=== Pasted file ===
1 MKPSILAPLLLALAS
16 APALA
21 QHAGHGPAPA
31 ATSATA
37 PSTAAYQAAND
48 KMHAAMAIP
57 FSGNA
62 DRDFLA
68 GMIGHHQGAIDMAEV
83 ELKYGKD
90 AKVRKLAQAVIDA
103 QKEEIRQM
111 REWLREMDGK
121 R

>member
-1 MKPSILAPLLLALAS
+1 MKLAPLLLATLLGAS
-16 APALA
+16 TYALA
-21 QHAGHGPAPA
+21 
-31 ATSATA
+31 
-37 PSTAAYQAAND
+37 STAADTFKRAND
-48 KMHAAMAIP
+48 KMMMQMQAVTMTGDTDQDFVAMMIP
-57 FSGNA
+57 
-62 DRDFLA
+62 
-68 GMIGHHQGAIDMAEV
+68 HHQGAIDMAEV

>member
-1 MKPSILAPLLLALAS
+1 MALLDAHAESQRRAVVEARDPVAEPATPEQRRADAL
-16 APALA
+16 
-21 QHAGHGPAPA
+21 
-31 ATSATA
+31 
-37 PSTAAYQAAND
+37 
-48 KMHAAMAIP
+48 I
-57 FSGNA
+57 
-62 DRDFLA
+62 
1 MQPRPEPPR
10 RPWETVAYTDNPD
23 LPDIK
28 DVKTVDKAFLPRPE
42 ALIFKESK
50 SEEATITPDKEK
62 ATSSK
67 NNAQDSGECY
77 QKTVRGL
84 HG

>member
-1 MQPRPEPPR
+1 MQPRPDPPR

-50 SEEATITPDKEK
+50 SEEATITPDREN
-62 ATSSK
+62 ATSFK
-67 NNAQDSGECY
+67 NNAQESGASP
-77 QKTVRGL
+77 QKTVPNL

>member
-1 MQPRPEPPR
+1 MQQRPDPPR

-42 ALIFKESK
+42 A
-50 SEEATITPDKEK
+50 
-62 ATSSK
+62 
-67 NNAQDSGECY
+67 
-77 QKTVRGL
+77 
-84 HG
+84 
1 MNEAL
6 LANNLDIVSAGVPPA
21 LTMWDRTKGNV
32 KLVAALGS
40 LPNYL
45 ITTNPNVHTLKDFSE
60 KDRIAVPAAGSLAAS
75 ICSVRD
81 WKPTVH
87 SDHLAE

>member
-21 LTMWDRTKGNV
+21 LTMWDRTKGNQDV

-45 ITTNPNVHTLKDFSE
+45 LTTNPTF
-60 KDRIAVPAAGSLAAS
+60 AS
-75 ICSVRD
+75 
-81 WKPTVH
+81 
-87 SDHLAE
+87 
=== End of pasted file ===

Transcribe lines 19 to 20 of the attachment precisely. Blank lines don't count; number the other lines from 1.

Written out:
+16 TYALA
-21 QHAGHGPAPA